How Worried Should We Be About Artificial Intelligence?

Artificial Intelligence was one of the top trends in 2018 which reshaped business strategies. Yet, it’s time to ask the awkward question, at what cost?

One of the key factors in deciding how anxiety-inducing the adoption of artificial intelligence should be. Is to consider the hands the technology is held within. You can make your own minds up whether international governments and bodies of power can be trusted with artificial intelligence. But if even Elon Musk is daunted by AI and believes that the threat that AI machines pose are greater than nuclear warheads, it’s safe to say that we should be too.

Yet, this was always going to be the next step in our human evolution, from the dawn of Science Fiction it has been hotly anticipated. But, now that we know that the robots are coming, are we still as excited now that the faces of our future are finally ready to greet us?

The Exponential Evolution of AI

Whilst AI has been embedded in our everyday lives for quite some time now, what we have experienced so far is just the tip of the iceberg. For generations we have been under the illusion that the impact of the introduction of more prominent AI in our society will have a progressive, and maybe even profound effect on our quality of lives. Yet, have we really given enough thought to the future as to what will happen as many of our human activities are taken over by AI?

If the majority of the manual labour that makes our societies function now were to be taken over by AI, where will that leave manual labourers? Humans don’t need jobs because jobs need doing. Humans need jobs because society has been built on the foundation that to be a productive member of society you need to be contributing to the tax system. Now, of course there’s the argument that even when AI replaces all of checkout staff in stores, warehouse operations, and so forth that there will be more jobs opened up to the public. These jobs are going to revolve around maintaining and overseeing the functioning of the AI.

There’s a significant flaw in that plan.  The unskilled workers who worked in manual labour jobs previously won’t be suddenly qualified to take on such roles. Once skillsets are made obsolete, it’s not all that easy to suddenly acquire a technical one. Yet, it’s not even just unskilled workers who are set to be replaced by AI. Over one third of US hospitals have at least one robot on hand to help surgeons operate, and they not only match our skill sets and knowledge. They will quickly come to beat it. As was seen when an AI machine created by Alibaba created history by being the first Ai to beat a human at a reading comprehension test.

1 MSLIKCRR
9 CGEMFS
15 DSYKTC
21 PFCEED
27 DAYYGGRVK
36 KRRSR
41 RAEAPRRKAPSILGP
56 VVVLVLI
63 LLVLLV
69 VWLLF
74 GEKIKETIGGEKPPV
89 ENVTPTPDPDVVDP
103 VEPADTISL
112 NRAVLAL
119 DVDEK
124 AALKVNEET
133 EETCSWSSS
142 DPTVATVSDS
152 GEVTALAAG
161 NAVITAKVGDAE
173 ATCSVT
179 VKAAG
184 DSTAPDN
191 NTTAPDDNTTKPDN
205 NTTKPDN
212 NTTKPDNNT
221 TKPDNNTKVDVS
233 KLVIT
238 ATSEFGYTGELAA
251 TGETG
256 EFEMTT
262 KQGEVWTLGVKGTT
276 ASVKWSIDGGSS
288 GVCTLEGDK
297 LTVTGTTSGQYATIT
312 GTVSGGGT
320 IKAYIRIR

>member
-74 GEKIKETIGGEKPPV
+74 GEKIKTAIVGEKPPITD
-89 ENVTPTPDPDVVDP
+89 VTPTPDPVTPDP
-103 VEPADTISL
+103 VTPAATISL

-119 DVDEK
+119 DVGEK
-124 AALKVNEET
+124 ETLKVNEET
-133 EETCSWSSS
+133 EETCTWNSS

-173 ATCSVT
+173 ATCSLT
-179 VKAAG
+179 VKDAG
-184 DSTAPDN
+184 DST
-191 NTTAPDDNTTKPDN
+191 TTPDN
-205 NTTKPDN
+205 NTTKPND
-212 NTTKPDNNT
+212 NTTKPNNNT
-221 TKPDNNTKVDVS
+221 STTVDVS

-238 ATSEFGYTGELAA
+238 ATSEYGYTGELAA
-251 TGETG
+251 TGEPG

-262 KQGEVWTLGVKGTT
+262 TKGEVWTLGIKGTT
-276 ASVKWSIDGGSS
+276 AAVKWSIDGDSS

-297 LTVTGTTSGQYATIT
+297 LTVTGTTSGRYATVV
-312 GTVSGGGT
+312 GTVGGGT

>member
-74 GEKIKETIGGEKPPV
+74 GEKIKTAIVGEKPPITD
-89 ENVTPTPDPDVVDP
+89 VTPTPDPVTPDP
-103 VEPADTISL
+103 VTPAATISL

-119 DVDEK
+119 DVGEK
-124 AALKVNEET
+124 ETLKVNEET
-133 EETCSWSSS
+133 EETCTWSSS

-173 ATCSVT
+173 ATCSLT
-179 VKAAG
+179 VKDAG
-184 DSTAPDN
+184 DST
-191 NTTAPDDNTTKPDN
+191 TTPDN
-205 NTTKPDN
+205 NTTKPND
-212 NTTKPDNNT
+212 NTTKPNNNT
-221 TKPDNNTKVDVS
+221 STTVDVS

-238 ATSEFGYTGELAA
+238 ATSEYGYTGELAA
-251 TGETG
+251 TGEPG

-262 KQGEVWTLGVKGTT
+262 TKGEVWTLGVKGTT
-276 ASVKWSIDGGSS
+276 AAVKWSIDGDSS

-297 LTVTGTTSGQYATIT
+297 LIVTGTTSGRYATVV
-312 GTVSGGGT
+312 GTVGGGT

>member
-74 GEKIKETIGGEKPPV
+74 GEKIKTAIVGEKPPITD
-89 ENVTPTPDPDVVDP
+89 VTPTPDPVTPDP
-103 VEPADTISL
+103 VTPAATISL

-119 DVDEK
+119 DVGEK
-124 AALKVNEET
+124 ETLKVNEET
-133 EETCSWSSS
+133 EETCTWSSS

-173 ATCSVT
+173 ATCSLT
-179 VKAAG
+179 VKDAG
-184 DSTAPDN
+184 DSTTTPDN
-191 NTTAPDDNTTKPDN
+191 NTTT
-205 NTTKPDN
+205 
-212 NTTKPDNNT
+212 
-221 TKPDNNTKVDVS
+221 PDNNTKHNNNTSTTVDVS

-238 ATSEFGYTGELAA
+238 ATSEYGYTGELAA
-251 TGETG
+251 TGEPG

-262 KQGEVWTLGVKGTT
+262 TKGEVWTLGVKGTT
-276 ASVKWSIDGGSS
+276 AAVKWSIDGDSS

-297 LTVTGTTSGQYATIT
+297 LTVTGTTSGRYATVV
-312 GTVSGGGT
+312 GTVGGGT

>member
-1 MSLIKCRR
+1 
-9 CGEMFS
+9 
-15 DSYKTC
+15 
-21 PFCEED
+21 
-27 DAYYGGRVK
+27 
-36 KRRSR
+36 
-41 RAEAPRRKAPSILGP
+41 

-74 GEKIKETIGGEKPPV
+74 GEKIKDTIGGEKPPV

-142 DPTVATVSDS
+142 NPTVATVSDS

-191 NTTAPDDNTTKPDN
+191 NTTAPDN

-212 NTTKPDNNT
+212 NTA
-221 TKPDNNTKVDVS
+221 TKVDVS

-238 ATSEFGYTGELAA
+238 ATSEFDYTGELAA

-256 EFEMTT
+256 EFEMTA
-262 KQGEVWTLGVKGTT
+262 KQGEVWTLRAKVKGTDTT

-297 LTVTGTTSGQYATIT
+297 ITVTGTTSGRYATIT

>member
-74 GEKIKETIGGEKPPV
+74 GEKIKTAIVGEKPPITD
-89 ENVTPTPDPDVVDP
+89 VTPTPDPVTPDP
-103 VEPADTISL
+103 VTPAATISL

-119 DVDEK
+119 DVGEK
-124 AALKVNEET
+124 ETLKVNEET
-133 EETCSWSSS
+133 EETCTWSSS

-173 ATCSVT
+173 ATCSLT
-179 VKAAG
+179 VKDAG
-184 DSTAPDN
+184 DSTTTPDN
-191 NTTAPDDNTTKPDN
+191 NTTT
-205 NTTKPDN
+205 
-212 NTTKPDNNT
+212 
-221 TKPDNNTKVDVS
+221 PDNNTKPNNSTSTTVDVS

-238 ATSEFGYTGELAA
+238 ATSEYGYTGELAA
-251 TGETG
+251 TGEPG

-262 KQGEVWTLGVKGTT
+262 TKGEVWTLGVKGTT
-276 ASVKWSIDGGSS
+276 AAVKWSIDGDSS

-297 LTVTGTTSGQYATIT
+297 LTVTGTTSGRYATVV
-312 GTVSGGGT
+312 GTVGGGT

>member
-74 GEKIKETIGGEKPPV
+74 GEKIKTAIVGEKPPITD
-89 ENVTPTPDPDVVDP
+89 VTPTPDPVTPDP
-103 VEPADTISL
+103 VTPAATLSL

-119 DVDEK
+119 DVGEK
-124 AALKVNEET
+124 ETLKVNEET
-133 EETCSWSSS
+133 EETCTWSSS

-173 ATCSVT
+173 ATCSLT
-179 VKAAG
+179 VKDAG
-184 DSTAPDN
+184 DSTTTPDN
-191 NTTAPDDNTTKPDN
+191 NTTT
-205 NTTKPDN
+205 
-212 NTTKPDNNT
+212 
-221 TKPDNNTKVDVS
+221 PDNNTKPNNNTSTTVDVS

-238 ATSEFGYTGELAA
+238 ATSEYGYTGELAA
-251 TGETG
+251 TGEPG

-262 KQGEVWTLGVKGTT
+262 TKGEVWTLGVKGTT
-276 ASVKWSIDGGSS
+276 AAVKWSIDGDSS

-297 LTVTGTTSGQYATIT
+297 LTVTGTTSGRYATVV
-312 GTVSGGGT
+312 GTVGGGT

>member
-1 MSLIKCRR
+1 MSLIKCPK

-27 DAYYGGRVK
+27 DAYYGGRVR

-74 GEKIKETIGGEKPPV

Usually, we think of austerity, poverty and homelessness as experiences only faced by the lower social classes, yet, AI isn’t going to discriminate in the jobs it takes over. Practically every industry you can think of will be taken over by AI. From transportation to real estate, from law to construction. Doctors, journalists, and lawyers should even be left a little anxious about how the job market is set to change.

Where an AI-Led Future Will Take Us
This is no mere futurist fantasy. Google’s Doctor of Engineering predicted that society will be reshaped by 2030 and we’ll receive a new universal basic income. Considering that he’s been correct with 86 percent of the predictions he has made since 1990, his word is as good as any. However, his assurance in terms of availability and generosity from the bodies which will grant the universal basic income is slightly unrealistically optimistic. Can Western societies which have operated under Capitalism for so long work in a more socialist way? People will have to find new purposes and meanings to their lives, rather than basing their identity on their income and occupation. But that’s easier said than done.

To avoid getting left behind in the AI take over, it is imperative that as a society we strive to look for the skill-gaps that the AI replacements will leave. Engineers and software specialists in the field of AI will always be required. We have all seen how technology and digitalisation has done to our usual brick and mortar stores and establishments. Take casinos for example, the rise in popularity of online casinos such as Money Reels have moved us away from the traditional casino experience, providing players with the ability to play their favourite casino games such as slot machines from the comfort of their home. In addition, online slots also provide a more progressive gameplay experience and can tailor the games to individual preferences. No one can deny the advancements in technology over the past few decades have provided us with a standard of living none of our ancestors could even dream about.

Yet, the real problem with AI besides the future of our industries being altered, is the likelihood of AI evolving beyond our control. The US, China and Russia are all competing in the race to build the most significant AI. Given that the roles of the AI in production are being patented for military command, AI could inevitably chance the entire future of human civilization. In spite of this fact, global citizens aren’t likely to feel any of the benefits of AI. Instead, the development AI will only serve to fill the pockets of the top 1%, and we may have to adjust to a reality where AI monitors everything we do.

The promises being made about our future do look bright, we’ll have the ability to search for more creative and meaningful work which will improve our societies. We’ll leave all of the repetitive stuff to the AI and live the good life. All of that could be a possibility, if it will benefit all global citizens equally. Yet, the lack of opportunity for affluence and for our incomes to be indefinitely determined by powers out of our control may be a problem for the profiteers.

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